If you’ve caught a glimpse of our cub on the Giant Panda Cam lately, you may have noticed that he likes to sleep on his back. It’s very cute to watch! When he is awake, he continues to practice crawling around the den. Over the weekend, Mei Xiang took him on several “field trips” into their larger enclosure, mostly at night.
Mei Xiang continues to be a devoted mother to her cub. Now that he is larger and can regulate his own body temperature, she feels comfortable leaving the den for longer periods to eat. Mei Xiang’s appetite has returned to normal; these days, she eats approximately 30 kilograms (66 pounds) of bamboo every day.
Mei Xiang has developed a schedule of sorts and leaves the den routinely once in the morning, once in the afternoon and several times overnight. Sometimes, she chooses to bring a few stalks of bamboo back to the den as a convenient snack for later.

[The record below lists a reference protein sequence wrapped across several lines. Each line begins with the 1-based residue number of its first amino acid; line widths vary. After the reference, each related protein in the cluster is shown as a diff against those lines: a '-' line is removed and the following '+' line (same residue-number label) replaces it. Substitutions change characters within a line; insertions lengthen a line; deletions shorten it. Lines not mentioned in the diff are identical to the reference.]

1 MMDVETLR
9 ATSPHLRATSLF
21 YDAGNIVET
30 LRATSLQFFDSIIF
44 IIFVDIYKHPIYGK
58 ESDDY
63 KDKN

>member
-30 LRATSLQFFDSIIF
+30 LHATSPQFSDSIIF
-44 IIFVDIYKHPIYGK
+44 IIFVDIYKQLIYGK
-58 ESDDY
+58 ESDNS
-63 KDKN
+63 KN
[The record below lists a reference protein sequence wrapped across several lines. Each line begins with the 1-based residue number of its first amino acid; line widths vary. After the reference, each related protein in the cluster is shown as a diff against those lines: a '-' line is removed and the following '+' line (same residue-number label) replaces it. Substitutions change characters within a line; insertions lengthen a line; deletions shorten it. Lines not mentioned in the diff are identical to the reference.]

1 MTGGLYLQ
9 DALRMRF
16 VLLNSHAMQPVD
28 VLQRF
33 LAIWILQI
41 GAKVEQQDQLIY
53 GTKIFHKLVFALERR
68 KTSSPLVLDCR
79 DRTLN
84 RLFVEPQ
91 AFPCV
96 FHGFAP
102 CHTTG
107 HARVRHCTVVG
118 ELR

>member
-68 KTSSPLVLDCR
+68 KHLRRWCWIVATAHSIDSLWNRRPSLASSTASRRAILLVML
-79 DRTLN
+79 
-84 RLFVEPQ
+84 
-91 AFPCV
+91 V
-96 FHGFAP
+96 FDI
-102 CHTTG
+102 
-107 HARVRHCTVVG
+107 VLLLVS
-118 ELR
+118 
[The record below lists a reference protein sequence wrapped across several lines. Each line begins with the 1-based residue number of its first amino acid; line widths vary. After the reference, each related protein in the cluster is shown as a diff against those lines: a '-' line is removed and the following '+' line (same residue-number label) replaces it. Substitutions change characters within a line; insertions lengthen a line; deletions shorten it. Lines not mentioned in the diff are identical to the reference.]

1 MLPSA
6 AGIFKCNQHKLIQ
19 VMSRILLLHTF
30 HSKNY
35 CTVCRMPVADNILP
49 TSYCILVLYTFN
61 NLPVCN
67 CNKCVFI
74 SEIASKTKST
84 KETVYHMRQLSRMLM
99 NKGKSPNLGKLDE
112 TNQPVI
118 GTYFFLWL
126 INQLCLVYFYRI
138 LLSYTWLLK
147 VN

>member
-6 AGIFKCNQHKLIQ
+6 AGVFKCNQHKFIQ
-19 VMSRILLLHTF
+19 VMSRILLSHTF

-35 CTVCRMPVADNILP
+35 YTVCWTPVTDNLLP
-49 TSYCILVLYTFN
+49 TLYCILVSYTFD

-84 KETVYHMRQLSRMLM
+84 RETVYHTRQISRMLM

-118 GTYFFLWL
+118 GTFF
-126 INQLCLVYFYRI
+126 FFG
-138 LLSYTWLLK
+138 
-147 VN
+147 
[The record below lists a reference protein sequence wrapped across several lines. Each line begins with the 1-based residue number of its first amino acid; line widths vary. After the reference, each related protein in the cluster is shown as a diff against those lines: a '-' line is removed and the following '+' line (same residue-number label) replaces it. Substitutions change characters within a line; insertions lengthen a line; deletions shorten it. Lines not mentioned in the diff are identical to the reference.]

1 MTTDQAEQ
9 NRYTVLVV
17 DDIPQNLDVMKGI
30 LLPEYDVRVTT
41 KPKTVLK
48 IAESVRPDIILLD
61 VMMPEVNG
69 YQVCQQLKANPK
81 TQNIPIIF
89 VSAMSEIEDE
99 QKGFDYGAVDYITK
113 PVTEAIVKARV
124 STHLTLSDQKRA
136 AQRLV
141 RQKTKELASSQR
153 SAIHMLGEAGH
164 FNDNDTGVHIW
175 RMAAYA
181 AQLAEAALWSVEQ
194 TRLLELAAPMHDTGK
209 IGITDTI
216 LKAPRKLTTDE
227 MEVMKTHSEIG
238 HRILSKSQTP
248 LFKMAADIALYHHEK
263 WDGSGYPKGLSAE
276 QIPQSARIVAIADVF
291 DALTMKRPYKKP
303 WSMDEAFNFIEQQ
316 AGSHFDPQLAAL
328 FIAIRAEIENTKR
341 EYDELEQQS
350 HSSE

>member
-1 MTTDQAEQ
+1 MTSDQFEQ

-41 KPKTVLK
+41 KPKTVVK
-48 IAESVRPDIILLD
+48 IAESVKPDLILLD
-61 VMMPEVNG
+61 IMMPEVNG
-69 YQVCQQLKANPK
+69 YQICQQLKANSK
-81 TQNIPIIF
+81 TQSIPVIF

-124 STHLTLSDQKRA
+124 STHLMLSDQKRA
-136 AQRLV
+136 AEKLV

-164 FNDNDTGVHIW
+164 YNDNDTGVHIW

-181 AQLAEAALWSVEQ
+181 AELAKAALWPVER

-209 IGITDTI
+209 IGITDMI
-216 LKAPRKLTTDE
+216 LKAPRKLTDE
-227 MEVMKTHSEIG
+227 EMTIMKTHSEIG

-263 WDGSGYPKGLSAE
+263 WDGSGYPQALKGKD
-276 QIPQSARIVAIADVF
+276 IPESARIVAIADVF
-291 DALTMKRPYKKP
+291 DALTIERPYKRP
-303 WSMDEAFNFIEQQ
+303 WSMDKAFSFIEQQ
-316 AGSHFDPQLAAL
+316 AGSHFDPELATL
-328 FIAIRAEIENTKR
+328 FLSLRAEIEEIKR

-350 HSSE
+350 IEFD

Now that it is finally starting to feel like Autumn in the Washington, D.C. area, Mei Xiang and Tian Tian will soon transition from eating only the tender leaves of the bamboo to also consuming the dense, hearty culm (the stalk). During winter and spring, Mei Xiang and Tian Tian are partial to a species called yellow groove bamboo, which gets its name from the yellow indentation that runs down the culm.
This story appears in the Oct. 26 issue of the Giant Panda Bulletin. Watch Mei Xiang and her cub on the Giant Panda Cam, and read previous cub updates here. Planning a visit to the Zoo? Please note that Asia Trail—including giant panda viewing—is temporarily closed to visitors for the scheduled repaving of walkways.